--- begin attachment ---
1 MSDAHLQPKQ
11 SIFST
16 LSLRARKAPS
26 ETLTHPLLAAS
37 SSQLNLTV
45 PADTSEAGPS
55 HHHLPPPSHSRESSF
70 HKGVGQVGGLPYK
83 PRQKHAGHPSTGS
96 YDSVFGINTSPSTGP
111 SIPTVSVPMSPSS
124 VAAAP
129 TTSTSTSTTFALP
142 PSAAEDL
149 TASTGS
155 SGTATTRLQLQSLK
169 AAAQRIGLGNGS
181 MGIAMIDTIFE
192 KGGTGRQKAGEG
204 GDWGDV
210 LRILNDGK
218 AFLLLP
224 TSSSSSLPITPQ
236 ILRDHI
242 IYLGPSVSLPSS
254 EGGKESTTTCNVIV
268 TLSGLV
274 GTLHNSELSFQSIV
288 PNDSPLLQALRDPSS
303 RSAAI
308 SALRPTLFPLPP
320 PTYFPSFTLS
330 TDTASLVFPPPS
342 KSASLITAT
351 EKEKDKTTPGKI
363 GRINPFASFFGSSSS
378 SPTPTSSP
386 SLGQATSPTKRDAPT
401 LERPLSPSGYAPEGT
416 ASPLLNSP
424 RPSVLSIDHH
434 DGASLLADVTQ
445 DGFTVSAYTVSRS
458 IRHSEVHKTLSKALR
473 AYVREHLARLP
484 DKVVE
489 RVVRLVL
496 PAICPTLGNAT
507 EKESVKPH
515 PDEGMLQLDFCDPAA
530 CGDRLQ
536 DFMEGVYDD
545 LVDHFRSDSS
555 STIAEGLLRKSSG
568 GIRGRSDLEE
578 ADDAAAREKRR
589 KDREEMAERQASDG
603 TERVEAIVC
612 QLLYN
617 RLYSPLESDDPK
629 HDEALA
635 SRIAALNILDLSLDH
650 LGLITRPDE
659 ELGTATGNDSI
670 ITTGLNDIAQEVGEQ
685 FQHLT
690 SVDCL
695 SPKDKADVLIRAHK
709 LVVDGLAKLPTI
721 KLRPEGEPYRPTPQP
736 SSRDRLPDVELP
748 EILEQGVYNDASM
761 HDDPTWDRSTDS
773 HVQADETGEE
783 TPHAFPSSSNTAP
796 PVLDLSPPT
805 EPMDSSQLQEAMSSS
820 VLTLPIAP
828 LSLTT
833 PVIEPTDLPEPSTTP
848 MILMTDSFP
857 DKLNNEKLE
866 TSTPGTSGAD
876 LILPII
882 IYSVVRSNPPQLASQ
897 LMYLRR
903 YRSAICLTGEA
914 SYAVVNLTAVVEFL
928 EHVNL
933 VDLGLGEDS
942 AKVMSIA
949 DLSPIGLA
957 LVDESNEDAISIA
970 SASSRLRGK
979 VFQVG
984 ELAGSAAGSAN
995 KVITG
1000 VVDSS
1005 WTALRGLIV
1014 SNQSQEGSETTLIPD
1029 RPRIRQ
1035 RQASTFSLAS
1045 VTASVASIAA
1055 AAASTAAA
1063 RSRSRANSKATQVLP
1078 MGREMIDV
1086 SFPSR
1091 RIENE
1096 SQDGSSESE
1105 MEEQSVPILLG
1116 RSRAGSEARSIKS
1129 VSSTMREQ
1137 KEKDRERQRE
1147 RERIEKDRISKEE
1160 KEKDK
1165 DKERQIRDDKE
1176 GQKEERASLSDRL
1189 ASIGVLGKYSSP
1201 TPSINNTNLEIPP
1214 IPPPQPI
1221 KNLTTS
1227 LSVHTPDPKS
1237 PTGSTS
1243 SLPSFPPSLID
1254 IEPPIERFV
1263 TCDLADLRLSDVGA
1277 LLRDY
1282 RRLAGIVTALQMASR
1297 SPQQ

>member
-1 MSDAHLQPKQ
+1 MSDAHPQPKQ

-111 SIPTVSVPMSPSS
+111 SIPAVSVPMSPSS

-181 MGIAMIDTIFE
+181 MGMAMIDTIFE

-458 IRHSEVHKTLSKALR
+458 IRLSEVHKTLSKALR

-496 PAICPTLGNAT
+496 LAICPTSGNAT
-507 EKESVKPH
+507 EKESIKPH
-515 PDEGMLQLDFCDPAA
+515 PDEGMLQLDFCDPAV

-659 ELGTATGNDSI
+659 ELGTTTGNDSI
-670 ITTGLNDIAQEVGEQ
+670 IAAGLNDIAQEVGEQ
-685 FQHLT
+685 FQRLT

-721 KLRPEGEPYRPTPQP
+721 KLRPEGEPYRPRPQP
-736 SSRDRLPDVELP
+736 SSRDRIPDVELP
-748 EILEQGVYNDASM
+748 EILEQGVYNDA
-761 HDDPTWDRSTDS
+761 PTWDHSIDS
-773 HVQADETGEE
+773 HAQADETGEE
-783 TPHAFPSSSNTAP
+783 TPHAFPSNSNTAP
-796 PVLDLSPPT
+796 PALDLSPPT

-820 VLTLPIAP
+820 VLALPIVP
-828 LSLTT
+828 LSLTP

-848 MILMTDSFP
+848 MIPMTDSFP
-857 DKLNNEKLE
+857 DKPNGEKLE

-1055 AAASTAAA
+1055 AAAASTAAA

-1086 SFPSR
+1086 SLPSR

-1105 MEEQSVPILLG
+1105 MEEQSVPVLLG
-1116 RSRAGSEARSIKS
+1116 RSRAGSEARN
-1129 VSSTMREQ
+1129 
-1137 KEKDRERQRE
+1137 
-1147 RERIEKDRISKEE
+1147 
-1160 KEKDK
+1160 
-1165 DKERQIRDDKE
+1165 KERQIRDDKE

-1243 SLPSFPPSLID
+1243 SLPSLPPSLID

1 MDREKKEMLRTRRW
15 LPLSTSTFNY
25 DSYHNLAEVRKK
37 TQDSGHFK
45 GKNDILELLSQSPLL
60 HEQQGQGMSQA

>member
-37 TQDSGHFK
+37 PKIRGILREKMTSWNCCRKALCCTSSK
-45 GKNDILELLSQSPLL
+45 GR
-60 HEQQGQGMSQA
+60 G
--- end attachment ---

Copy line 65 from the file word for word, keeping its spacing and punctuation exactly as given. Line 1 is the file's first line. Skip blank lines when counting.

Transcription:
670 ITTGLNDIAQEVGEQ